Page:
2nd Edition

Introduction to Engineering Mechanics A Continuum Approach, Second Edition

    462 Pages 444 B/W Illustrations
    by CRC Press


    Integrated Mechanics Knowledge Essential for Any Engineer

    Introduction to Engineering Mechanics: A Continuum Approach, Second Edition uses continuum mechanics to showcase the connections between engineering structure and design and between solids and fluids and helps readers learn how to predict the effects of forces, stresses, and strains. The authors’ "continuum checklist" provides a framework for a wide variety of problems in solid and fluid mechanics. The essence of continuum mechanics, the internal response of materials to external loading, is often obscured by the complex mathematics of its formulation. By gradually building the formulations from one-dimensional to two- and three-dimensional, the authors help students develop a physical intuition for solid and fluid behavior and for the very interesting behavior of those materials including many biomaterials, between these extremes. This text is an accessible first introduction to the mechanics of all engineering materials, and incorporates a wide range of case studies highlighting the relevance of the technical content in societal, historical, ethical, and global contexts. It also offers a useful perspective for engineers concerned with biomedical, civil, chemical, mechanical, or other applications.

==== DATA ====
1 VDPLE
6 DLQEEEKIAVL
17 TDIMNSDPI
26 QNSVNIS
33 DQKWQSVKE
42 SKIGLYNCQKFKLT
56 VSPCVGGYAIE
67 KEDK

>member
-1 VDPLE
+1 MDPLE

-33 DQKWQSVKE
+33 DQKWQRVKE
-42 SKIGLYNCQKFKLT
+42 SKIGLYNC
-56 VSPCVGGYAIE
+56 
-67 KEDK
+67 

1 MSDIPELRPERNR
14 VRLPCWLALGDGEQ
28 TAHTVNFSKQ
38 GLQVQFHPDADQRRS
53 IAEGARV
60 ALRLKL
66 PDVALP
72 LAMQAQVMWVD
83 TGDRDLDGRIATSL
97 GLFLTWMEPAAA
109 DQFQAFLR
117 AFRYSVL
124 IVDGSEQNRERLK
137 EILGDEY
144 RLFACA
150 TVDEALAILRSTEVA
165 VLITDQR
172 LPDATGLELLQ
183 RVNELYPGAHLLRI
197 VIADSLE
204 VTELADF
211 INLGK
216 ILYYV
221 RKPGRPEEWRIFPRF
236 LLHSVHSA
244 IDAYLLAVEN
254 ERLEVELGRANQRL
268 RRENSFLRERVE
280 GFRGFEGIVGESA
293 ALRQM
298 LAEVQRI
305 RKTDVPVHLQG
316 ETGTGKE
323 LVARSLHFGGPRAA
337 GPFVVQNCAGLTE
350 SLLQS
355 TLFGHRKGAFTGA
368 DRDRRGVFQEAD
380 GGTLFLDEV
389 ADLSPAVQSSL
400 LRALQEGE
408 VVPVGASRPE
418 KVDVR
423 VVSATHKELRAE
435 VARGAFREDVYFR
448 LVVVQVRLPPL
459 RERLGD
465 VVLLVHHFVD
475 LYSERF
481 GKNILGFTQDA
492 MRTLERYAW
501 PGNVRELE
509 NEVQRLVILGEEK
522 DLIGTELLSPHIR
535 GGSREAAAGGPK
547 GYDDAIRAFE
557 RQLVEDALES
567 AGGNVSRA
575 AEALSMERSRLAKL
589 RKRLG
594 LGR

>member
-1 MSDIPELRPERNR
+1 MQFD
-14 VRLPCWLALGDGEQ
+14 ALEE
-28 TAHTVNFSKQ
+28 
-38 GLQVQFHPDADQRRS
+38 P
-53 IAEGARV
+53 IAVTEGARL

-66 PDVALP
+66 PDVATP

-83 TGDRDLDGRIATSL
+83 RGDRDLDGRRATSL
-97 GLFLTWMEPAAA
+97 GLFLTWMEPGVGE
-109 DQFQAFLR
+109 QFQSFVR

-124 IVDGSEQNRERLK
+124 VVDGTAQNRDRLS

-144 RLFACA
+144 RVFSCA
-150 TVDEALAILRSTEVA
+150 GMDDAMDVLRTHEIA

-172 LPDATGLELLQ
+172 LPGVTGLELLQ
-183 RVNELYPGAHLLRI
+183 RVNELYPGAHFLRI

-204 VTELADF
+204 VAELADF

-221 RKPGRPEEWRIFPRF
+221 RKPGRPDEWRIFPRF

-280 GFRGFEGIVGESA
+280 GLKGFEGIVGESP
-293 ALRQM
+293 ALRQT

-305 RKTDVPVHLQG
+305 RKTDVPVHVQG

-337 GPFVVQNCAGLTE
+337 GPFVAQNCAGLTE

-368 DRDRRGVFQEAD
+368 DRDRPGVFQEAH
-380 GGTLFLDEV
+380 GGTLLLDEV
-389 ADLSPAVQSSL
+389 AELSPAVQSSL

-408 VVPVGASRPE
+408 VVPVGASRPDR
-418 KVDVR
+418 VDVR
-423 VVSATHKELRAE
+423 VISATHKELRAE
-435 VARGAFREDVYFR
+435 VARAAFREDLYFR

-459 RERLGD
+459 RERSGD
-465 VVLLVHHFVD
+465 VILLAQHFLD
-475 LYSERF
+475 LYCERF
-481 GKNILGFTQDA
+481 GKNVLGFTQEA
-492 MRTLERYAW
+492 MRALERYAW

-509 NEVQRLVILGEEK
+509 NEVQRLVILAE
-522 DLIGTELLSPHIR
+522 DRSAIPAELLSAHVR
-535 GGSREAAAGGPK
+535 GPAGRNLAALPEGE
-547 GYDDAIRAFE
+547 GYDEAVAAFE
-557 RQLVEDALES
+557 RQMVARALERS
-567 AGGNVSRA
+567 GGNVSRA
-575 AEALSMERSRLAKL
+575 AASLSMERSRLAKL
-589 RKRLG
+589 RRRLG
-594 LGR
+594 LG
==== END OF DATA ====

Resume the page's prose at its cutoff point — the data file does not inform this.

New in the Second Edition:

    The latest edition contains significantly more examples, problems, and case studies than the first edition.

    The 22 chapters in this text:

    • Define and present the template for the continuum approach
    • Introduce strain and stress in one dimension, develop a constitutive law, and apply these concepts to the simple case of an axially loaded bar
    • Extend the concepts to higher dimensions by introducing the Poisson’s ratio and strain and stress tensors
    • Apply the continuum sense of solid mechanics to problems including torsion, pressure vessels, beams, and columns
    • Make connections between solid and fluid mechanics, introducing properties of fluids and strain rate tensor
    • Address fluid statics
    • Consider applications in fluid mechanics
    • Develop the governing equations in both control volume and differential forms
    • Emphasize real-world design applications